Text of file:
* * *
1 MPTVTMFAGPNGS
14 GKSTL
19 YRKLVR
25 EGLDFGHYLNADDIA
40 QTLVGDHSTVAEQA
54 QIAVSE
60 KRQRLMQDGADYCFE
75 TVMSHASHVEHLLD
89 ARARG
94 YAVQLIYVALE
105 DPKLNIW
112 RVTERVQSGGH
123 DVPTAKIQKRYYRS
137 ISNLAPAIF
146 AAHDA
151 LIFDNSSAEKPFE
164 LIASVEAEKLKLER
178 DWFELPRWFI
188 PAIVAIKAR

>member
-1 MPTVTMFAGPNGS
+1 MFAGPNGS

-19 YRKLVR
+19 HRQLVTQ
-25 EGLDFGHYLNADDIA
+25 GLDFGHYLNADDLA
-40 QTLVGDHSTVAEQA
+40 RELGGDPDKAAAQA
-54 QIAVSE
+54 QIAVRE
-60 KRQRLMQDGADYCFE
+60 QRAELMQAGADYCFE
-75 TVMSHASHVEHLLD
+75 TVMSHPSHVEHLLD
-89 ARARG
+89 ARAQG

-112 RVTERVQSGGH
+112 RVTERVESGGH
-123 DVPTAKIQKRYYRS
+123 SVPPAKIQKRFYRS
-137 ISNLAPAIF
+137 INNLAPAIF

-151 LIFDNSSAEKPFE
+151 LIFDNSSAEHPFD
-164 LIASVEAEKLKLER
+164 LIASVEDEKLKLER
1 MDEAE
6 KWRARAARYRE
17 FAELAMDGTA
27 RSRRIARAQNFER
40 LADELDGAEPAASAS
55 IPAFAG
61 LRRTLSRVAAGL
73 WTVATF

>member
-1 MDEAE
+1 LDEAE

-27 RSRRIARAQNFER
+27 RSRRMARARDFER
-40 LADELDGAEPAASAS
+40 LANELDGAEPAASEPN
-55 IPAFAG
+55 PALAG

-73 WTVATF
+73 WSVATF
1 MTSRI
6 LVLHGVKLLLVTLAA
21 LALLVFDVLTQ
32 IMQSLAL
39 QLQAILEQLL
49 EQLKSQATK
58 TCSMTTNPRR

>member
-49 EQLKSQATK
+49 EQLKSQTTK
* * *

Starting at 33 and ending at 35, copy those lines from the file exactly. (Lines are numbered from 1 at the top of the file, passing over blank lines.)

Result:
-75 TVMSHASHVEHLLD
+75 TVMSHPSHVEHLLD
-89 ARARG